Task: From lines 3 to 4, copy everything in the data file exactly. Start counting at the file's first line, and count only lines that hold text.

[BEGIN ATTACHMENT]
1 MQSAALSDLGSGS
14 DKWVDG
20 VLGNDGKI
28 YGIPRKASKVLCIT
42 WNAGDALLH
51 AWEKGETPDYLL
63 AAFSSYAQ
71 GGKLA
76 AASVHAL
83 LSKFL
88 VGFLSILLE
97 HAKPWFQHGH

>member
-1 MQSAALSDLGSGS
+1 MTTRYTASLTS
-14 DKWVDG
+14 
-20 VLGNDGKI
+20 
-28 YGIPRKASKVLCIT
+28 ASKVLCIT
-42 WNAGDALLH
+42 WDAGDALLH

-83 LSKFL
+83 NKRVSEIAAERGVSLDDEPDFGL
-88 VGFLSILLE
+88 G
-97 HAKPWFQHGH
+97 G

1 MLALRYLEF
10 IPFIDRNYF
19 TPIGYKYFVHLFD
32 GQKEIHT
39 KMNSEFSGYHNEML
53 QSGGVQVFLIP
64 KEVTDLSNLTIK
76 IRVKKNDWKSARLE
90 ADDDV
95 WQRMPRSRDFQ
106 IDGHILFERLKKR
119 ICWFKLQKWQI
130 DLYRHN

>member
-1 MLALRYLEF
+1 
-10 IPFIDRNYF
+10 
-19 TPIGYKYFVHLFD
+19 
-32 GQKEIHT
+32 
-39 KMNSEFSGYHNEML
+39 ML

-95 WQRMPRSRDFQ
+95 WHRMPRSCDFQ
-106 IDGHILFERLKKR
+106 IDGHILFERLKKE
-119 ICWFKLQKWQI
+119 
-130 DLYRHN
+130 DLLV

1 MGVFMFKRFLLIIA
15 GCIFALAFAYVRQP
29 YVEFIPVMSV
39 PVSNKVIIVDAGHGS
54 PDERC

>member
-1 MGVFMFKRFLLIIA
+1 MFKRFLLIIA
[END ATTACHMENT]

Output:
20 VLGNDGKI
28 YGIPRKASKVLCIT